The Great Outdoors Grows Even Greater During A Visit To The Long Beach Peninsula
One look at the map explains the natural mystique of the Long Beach Peninsula. Set on Washington’s southwestern-most coast, the peninsula wraps an arm around Willapa Bay like a protective parent, shielding the region’s habitats and inhabitants from sea winds and storm waves.
The result is a textbook case of nature in harmony. Salmon spawn in its nutrient-rich streams, shellfish thrive in its shallow waters, and Harbor Seals nurture their pups on safe sandbars. Shorebirds migrate here by the thousands each spring, and seabirds find refuge by the bay in the summer and fall. Wetlands, marshes and forests protect precious creatures like Canvasbacks and Cormorants, while Trumpeter Swans wing their way here for their winter vacation and Bald Eagles fish in local waters.
Visitors to the Long Beach Peninsula encounter an equally benevolent retreat. With 28 miles of open beach for their adventuring pleasure, they can lose themselves in a dream world of dune grass and lupine, perhaps glimpsing one of the rare Snowy Plovers which nest here. Then, they can wander pristine trails through forests rich with Western Hemlock and Sitka Spruce, supporting the threatened Marbled Murrelet.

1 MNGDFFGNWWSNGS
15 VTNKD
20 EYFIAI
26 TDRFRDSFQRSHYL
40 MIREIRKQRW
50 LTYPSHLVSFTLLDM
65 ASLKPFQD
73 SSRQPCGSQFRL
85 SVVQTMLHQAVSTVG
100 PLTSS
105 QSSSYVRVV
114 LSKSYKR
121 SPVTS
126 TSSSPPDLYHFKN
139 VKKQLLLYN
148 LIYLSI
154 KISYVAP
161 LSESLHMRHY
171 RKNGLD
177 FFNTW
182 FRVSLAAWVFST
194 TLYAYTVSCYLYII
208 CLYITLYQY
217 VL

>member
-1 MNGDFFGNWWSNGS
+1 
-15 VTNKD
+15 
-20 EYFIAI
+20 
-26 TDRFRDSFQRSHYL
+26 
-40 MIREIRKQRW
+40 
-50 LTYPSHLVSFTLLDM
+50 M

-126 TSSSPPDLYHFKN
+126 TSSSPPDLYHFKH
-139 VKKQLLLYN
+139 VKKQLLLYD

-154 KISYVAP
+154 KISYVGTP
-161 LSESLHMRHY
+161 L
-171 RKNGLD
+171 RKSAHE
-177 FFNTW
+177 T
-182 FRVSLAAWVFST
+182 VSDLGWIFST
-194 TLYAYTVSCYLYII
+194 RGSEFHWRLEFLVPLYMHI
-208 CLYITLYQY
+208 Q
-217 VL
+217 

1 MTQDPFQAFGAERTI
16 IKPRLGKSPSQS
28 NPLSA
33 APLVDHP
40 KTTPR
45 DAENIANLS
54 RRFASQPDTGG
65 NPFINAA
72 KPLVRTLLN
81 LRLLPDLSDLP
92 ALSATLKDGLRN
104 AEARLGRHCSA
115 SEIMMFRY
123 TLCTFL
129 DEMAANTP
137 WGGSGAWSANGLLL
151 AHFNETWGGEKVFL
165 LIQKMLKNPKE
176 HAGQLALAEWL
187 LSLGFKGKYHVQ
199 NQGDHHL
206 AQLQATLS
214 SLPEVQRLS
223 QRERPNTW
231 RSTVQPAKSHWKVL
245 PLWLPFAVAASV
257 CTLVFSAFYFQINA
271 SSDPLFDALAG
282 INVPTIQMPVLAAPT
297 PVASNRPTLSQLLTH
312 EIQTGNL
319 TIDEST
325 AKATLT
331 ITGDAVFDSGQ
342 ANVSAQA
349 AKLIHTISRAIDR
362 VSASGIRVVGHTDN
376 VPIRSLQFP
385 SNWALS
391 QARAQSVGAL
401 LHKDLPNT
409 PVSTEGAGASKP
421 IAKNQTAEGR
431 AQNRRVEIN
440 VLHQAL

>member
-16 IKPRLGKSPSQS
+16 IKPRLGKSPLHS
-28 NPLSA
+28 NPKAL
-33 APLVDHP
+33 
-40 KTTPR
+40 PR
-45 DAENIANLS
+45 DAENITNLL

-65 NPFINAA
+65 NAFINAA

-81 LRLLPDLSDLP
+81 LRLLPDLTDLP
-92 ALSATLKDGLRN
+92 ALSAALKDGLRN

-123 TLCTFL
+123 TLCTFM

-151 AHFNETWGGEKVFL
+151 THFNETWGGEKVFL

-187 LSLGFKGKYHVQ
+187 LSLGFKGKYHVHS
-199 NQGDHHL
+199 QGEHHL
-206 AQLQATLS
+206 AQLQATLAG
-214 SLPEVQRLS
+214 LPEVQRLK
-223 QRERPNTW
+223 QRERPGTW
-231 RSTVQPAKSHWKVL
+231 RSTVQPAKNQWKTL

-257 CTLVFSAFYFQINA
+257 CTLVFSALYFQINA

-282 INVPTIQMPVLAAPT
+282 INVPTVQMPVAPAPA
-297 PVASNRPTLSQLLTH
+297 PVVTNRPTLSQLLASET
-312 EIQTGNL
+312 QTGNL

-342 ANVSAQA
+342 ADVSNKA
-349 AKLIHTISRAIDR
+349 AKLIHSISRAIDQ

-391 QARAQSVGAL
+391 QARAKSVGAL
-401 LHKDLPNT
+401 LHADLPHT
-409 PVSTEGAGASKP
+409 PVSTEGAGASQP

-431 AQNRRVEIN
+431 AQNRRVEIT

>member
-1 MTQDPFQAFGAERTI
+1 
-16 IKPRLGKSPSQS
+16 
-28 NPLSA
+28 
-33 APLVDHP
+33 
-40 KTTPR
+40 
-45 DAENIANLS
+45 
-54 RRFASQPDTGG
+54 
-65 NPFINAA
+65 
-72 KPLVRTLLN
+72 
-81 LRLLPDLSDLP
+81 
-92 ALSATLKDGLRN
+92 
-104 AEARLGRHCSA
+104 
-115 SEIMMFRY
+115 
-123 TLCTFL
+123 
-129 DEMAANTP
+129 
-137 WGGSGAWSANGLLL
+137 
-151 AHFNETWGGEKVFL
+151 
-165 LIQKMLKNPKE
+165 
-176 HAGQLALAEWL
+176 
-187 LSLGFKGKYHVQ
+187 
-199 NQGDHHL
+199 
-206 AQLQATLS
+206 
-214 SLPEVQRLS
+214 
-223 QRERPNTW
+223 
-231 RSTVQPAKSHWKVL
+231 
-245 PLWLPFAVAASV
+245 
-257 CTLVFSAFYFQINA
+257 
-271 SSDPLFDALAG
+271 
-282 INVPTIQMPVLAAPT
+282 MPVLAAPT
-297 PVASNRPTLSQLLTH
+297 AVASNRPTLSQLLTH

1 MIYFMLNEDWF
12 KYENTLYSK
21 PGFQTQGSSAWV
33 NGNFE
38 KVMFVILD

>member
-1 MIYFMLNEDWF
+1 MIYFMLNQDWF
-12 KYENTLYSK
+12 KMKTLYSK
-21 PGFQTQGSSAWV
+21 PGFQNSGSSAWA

Hiking presents exhilarating options for enjoying this rich environment. Visitors can explore the great outdoors on foot, courtesy of trails through the lush coastal forests of 1,882-acre Cape Disappointment State Park, home of lakes, marshes, streams and jaw-dropping views of the Pacific Ocean and Columbia River.
Willapa National Wildlife Refuge, one of North America’s most pristine estuaries, calls to nature lovers with its wetlands, grasslands and coniferous forest. Refuge highlights include 5,400-acre Long Island, where stands of 900-year-old Western Red Cedar house Bald Eagles and Great Blue Heron; and Leadbetter Point, laying claim to some of Washington’s most significant salt-marsh habitats.
Hikers can hoof it along the half-mile Long Beach Boardwalk with its interpretive displays, picnic areas and mesmerizing seascapes. And they can retrace the steps of Lewis and Clark on the Discovery Trail, an eight-mile promenade from Ilwaco to north Long Beach.
Other activities and adventures bring visitors even deeper into the heart of this wondrous setting. Kayaking lets them ply the rivers, streams and bays at their own pace, glimpsing seals, sea lions and birds. Horseback Riding along the edge of the Pacific Ocean is rivaled only by four-legged back country excursions, led by master horsemen. Charter Fishing for salmon, sturgeon and tuna creates splashy memories for a lifetime.
Bird Watching brings travelers close to such winged beauties as the graceful Black Brant and the distinguished Brown Pelican. Shore-based Whale Watching yields glimpses of the spray of gray whales in the near shore waters. During nighttime low tides, Digging for Razor Clams assembles friends and families for one-of-a-kind seaside safaris.
In the midst of it all is the Beach itself, mile upon mile of dune-lined magnificence. Seeming to stretch forever, it creates a captivating canvas for throwing a Frisbee, flying a kite, sharing a picnic or simply slowing down to appreciate the countless natural gifts of the Long Beach Peninsula.